It shouldn't come as a surprise that federal election polling stations will look a little different this year-think a lot more plexiglass, masked faces, and physical distance between people. Elections Canada began preparing for a COVID election long before the writ dropped, and will implement several common safety measures across the country.

This federal election update is intended to convey information about COVID-related changes to election procedure. It is intended as general guidance only. If you have any specific questions or concerns, please contact Awanish Sinha, Hartley Lefton, Amanda  D.  Iarusso, Jacob Klugsberg, Andrew Butler, or Adam Kanji of our firm's Public Sector. We would be pleased to assist you.

Measures for a Safer Pandemic Election

In the Spring of 2020, Elections Canada set up a working group to monitor the risks of holding an election while COVID-19 remains a feature in Canadians' daily lives.1 The working group was also tasked with identifying ways elections operations may need to change in light of the pandemic.2

Even before the 2021 election was called, Elections Canada had a plan for increased health and safety measures for polling stations in all electoral districts. The plan includes:

  • Hand sanitizing stations at entrances and exists of voting rooms;
  • Plexiglass barriers separating election workers from the public;
  • PPE, like face maks, face shields, and gloves supplied for elections workers and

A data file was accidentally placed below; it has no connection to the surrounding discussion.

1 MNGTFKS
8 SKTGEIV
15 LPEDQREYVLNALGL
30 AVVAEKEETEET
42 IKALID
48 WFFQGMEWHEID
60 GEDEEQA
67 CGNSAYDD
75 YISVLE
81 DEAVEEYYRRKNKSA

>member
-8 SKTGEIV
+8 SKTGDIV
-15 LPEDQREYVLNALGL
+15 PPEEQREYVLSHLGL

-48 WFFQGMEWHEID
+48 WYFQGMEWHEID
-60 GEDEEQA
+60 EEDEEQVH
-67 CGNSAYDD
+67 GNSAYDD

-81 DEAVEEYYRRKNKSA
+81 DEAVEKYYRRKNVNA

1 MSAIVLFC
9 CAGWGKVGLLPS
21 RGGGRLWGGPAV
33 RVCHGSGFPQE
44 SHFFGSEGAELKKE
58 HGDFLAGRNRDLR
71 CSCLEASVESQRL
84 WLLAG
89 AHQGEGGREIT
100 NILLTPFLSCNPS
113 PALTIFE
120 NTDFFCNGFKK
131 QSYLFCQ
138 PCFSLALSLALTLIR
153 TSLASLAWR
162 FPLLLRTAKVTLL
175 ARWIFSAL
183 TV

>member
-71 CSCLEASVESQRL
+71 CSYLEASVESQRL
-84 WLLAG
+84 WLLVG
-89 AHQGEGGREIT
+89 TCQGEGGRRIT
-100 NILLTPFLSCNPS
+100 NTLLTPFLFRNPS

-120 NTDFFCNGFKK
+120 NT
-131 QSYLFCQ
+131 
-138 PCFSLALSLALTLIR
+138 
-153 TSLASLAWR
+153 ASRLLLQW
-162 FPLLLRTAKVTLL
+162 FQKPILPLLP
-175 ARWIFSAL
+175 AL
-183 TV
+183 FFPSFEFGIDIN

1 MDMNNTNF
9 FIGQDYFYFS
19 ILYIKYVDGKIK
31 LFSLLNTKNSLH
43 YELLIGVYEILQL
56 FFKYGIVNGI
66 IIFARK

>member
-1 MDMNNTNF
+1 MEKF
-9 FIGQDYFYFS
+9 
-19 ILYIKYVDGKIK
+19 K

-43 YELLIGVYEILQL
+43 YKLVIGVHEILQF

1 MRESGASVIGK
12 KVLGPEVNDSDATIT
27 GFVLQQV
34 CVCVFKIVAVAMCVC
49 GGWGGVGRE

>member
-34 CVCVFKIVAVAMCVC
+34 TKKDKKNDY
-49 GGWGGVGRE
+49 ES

• Physical distancing measures, with signage to remind voters to keep apart.3

These are similar to safety measures that Canadians are now very familiar with.

At a press conference held August 18, 2021, Elections Canada's Chief Electoral Officer Stéphane Perrault confirmed that vaccination against COVID-19 will not be a pre-requisite to voting in person-or working-at a polling station.4Elections Canada has also confirmed that voters may bring their own pencils with which to cast their vote, and that the supplied pencils will be single-use.5

Mail-in Voting

Canadians' experience of the 2021 federal election might not include a polling station at all-Elections Canada anticipates increased uptake of mail-in voting by special ballot.

Voting by mail has been an option for Canadians for almost 30 years. But polling conducted by Elections Canada in September 2020 indicate a substantial demand for mail-in ballots: 23.4% of respondents said that they intended to vote by mail.6 Additional research suggests that metric has only grown as the election has approached.7

At the August 18 press conference, Mr. Perrault also indicated that the increased use of mail-in ballots this election may cause a delay in counting-up to five days in some jurisdictions. Counting mail-in ballots will not begin until after election night.8 Depending on which electoral districts experience these delays, Canadians might not have certainty on the election's outcome for days after the evening of the election on September 20.

Note that if you among those intending to vote by mail this federal election, you must apply to do so before the deadline on Tuesday, September 14, 2021, 6:00 p.m., local time.

This post is part of our 2021 federal election series. You can access related content here.


2. Ibid.

3. Elections Canada, Impact of COVID-19 (July 8, 2021).

4. Elections Canada, Press Conference, "Technical Briefing for the 44th General Federal Election" (August 18, 2021).

5. Elections Canada, COVID-19 FAQs.

8. Elections Canada, Press Conference, "Technical Briefing for the 44th General Federal Election" (August 18, 2021).

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The content of this article is intended to provide a general guide to the subject matter. Specialist advice should be sought about your specific circumstances.